Lee Hamilton Comments On Congress



Drawing upon his 34 years in the U.S. House of Representatives, Lee Hamilton posts a bi-weekly column on Congress -- sometimes explaining why Congress works the way it does or explaining its impact, other times suggesting ways Congress could be improved or reformed.


  • Effective Oversight Requires Effective Press


    These are extraordinary political and economic times, and even from a distance you can sense the animation on Capitol Hill as Congress debates President Obama's stimulus package, weighs his executive-branch appointments, and responds to his various initiatives.You can feel the same intensity in the Washington press corps, as it works to keep a rapt public briefed on the ins and outs of the capital's daily workings. Yet as capable a job as it's doing right now, we should all be worried about what happens with the press in upcoming months.I say this because reporters in Washington bear great responsibility in our democracy at the moment. Both Congress and the White House are in the hands of the same political party, which is almost certain to magnify an already troubling long-term trend: congressional deference to White House authority, especially on budgetary and foreign-policy issues. We saw the pernicious effect of this during the first six years of the previous administration, when a Republican Congress fai

  • In Congress, First Impressions Matter


    The start of a new Congress is a time of hope for great accomplishments. For new members, though, it is also when they lay the groundwork for their careers on Capitol Hill. New members face a lot of difficult decisions early on, and their political reputations — both in Washington and at home — will be shaped by how they make them.This is partly because first impressions linger on Capitol Hill. Will a new member be a legislator or a limelight-seeking showboater? Will he or she focus on work inside Congress — drafting legislation and helping to shape strategy on policy — or on becoming known outside the institution? People in Congress watch one another closely, as does the press, and they begin to make judgments early; negative impressions can be very hard to overcome.The challenge, of course, is that being an effective member of Congress requires an astounding variety of skills, which also have to be learned early on. So if you were just starting up on Capitol Hill, what should you be doing? There are two are

  • Good Communication Anchors Our Democracy


    Shortly before the turn of the year, I got a look at some polling numbers that brought me up short. They suggest that our representative democracy has a great deal of work to do.Every year, the Center on Congress at Indiana University polls about a thousand people across the country to gauge their attitudes toward, and experiences with, members of Congress. Our most recent survey looked into the relationship between constituents and their representatives.It found a few encouraging signs: Almost half the respondents had contacted their representatives in Washington during the past two years, for instance, while 58 percent had read their members' newsletters and two-thirds of those had found this material useful. So there is some life in the "dialogue" between key players in our representative democracy.Yet there was also sobering news. A full 68 percent of the respondents indicated that they don't believe members of Congress care what people like them think. And when asked whom members of Congress listen to mo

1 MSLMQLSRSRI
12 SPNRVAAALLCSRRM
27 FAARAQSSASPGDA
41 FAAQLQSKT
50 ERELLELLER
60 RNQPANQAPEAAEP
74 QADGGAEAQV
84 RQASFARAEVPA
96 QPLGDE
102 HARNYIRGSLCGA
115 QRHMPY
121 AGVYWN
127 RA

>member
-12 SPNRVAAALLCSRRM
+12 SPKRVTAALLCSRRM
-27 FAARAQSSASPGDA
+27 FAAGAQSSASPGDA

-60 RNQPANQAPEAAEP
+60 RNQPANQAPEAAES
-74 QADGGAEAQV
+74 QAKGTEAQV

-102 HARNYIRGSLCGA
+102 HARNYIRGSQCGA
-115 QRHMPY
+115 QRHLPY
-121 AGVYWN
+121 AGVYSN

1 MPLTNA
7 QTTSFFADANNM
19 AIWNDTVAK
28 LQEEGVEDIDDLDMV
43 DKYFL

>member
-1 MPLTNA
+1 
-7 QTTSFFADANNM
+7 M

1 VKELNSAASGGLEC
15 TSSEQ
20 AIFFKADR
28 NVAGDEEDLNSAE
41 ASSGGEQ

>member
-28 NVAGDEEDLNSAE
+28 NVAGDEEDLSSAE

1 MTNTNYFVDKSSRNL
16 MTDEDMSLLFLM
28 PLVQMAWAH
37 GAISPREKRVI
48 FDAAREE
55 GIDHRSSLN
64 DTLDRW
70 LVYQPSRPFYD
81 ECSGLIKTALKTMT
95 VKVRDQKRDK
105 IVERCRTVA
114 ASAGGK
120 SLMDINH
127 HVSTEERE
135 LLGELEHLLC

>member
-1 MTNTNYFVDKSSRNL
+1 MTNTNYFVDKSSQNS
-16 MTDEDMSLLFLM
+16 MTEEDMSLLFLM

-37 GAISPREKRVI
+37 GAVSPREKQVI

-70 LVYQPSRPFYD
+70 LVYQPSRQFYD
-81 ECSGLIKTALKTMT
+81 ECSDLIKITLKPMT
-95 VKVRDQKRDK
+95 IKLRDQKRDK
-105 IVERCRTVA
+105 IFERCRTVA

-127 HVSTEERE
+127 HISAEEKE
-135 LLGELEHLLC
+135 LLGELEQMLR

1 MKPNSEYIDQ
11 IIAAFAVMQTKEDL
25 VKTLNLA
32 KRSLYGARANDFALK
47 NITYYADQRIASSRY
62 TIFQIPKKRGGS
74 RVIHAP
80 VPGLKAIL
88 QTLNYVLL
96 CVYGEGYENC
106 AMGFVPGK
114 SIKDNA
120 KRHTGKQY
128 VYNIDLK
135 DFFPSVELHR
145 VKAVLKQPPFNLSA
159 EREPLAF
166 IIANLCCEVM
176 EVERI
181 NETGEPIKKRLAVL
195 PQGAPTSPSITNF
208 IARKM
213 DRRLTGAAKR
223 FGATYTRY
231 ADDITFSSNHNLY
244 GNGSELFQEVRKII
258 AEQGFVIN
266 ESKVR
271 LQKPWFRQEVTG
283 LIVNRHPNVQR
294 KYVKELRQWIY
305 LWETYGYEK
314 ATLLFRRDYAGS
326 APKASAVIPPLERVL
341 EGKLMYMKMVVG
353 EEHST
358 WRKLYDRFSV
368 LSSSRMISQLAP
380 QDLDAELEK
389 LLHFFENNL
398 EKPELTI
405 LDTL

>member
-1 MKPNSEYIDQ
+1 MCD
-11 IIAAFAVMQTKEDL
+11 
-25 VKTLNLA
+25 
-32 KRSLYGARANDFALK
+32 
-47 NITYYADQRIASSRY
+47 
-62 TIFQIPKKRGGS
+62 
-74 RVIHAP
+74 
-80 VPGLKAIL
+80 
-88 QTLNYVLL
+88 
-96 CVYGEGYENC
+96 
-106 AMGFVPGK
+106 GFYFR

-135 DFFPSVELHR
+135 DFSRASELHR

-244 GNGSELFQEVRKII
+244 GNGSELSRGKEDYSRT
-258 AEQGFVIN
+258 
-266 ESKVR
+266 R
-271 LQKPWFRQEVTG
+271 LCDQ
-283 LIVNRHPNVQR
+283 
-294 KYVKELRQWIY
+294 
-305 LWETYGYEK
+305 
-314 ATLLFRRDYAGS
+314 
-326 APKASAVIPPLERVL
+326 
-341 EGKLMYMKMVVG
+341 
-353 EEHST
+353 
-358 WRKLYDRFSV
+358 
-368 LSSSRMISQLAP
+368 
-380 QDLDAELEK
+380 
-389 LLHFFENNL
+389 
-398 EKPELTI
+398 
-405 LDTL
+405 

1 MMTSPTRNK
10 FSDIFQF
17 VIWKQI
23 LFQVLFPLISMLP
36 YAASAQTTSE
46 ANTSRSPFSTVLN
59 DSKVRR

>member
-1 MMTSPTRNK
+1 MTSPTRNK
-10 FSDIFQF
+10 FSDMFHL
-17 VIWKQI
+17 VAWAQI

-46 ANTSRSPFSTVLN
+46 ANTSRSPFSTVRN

• Congress Needs Proper Leadership


    As Congress moves beyond last November's elections and turns its attention to governing, it has to perform one of the toughest pivots in American politics. Governing is much more difficult than campaigning. After going at it hammer and tongs in congressional races, Democrats and Republicans now have a branch of government to run and policy to produce. Switching priorities to put the country and the institution of Congress ahead of politics can be a stretch for members.The key to whether they succeed, enabling Congress to reach its potential as a representative body more equal in weight to the presidency, will be the congressional leadership. Its members set the tone of the Congress: They can act as stewards of its institutional strength, integrity, and effectiveness, or squander its potential.They signal how much weight they'll attach to ethical behavior and tough ethics enforcement, and can make or break legislation designed to further it. They determine whether cooperation across party lines will be the ord

  • Congress, Too, Can Set The Agenda